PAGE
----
Vermorel explains that differentiable programming allows for programmatic expressiveness, enabling users to revisit problems and express their solutions in a more precise and efficient manner. He provides an example of how differentiable programming can be used to optimize pricing, demand forecasting, and stock allocation. These factors are interconnected; modifying the pricing strategy will impact demand, which in turn affects the required production and stock levels.

Differentiable programming allows users to write programs that leave blank spaces for parameters to be optimized. A supply chain scientist can write these programs and utilize the appropriate technology for optimization. Chandler raises concerns about the reliability of solutions produced by differentiable programming since it involves blank spaces and relies on machine learning. Vermorel acknowledges the limitations, but points out that machine learning techniques have already shown their effectiveness, as evidenced by their success in outperforming human players in games like Go and chess.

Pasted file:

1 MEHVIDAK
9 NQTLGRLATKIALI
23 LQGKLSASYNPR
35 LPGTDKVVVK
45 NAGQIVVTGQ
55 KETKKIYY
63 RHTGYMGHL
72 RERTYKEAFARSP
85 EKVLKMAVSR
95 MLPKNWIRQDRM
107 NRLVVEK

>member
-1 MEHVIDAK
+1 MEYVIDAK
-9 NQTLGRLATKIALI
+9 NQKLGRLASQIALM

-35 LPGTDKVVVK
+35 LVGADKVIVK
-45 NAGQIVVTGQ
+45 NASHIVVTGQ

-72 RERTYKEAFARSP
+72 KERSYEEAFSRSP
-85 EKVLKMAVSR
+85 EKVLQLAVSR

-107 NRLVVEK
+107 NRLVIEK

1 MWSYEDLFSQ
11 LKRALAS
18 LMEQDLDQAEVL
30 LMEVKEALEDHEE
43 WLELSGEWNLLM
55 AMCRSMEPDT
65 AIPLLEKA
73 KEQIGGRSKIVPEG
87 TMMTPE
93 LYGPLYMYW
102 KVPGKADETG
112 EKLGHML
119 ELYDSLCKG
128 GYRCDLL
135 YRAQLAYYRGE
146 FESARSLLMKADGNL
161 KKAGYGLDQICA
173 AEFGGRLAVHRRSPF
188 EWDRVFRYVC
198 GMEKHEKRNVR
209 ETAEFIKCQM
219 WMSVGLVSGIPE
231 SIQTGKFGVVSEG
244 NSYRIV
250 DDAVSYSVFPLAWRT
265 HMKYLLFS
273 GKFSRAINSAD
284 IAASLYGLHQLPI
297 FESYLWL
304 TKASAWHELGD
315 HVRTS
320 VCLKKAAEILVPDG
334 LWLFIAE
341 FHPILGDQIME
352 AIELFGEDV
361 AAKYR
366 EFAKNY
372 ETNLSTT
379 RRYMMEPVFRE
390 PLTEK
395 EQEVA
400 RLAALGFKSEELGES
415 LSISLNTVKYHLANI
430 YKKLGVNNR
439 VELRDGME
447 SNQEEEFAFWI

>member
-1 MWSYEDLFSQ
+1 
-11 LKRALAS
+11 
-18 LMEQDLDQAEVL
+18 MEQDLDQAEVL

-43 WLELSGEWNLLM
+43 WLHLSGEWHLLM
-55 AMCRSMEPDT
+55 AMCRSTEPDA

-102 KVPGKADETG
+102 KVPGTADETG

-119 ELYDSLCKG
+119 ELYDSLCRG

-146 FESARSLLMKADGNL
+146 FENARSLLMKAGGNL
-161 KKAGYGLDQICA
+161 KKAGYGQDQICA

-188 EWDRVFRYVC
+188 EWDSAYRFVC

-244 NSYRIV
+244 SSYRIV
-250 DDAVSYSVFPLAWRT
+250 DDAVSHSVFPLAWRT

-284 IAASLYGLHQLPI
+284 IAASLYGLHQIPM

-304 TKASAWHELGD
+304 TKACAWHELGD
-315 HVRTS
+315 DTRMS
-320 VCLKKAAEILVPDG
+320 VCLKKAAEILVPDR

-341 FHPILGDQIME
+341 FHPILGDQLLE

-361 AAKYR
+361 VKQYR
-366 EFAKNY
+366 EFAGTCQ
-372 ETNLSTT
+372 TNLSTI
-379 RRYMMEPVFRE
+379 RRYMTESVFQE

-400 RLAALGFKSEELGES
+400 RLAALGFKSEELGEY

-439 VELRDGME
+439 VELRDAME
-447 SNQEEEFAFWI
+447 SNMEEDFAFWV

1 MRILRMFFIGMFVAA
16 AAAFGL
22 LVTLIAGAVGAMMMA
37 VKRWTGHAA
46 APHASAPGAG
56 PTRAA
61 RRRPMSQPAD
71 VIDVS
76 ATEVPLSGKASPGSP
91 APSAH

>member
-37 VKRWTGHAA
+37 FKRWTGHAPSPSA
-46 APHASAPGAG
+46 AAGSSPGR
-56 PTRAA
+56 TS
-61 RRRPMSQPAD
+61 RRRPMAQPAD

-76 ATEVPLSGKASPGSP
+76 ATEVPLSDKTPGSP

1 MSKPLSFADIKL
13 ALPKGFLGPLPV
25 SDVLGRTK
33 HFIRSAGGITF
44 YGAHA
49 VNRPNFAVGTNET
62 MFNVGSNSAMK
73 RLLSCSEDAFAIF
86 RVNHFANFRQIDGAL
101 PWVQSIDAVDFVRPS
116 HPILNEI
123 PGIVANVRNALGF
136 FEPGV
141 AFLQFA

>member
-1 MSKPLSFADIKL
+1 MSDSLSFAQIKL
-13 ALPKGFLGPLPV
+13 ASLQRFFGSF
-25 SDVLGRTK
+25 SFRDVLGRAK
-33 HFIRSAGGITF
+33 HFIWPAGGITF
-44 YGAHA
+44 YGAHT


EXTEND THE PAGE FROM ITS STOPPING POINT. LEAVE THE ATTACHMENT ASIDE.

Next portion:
When asked about the research and development efforts in differentiable programming at Lokad compared to large tech companies like Facebook, Vermorel admits that their budget is significantly smaller. However, he emphasizes that the research conducted by these tech giants is often published, allowing smaller companies like Lokad to study and take inspiration from their work. The key challenge for Lokad is to stay up-to-date with these publications and adapt the research findings to fit a supply chain mindset.

Vermorel points out that the primary focus of large tech companies is on big AI problems, such as computer vision, speech recognition, speech synthesis, and natural language processing. These areas are not directly related to supply chain management, which is where Lokad’s expertise lies. By keeping a close eye on the research produced by these tech giants and re-engineering it for supply chain applications, Lokad aims to stay competitive in the field of differentiable programming for supply chain optimization.